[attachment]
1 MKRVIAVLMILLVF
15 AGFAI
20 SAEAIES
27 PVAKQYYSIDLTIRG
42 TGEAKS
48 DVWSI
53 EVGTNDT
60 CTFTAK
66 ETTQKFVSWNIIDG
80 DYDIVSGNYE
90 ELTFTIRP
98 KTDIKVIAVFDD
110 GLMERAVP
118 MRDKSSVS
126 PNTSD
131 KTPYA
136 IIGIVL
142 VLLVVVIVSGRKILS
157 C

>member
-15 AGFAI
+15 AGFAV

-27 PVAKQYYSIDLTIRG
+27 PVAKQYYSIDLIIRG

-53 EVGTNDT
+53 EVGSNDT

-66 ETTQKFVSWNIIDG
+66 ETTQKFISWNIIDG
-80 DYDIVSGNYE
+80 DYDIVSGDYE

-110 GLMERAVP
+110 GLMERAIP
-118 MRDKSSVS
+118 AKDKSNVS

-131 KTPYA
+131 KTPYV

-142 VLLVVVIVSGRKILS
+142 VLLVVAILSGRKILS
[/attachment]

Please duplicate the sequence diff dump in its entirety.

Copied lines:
1 MKRVIAVLMILLVF
15 AGFAI
20 SAEAIES
27 PVAKQYYSIDLTIRG
42 TGEAKS
48 DVWSI
53 EVGTNDT
60 CTFTAK
66 ETTQKFVSWNIIDG
80 DYDIVSGNYE
90 ELTFTIRP
98 KTDIKVIAVFDD
110 GLMERAVP
118 MRDKSSVS
126 PNTSD
131 KTPYA
136 IIGIVL
142 VLLVVVIVSGRKILS
157 C

>member
-15 AGFAI
+15 AGFAV

-27 PVAKQYYSIDLTIRG
+27 PVAKQYYSIDLIIRG

-53 EVGTNDT
+53 EVGSNDT

-66 ETTQKFVSWNIIDG
+66 ETTQKFISWNIIDG
-80 DYDIVSGNYE
+80 DYDIVSGDYE

-110 GLMERAVP
+110 GLMERAIP
-118 MRDKSSVS
+118 AKDKSNVS

-131 KTPYA
+131 KTPYV

-142 VLLVVVIVSGRKILS
+142 VLLVVAILSGRKILS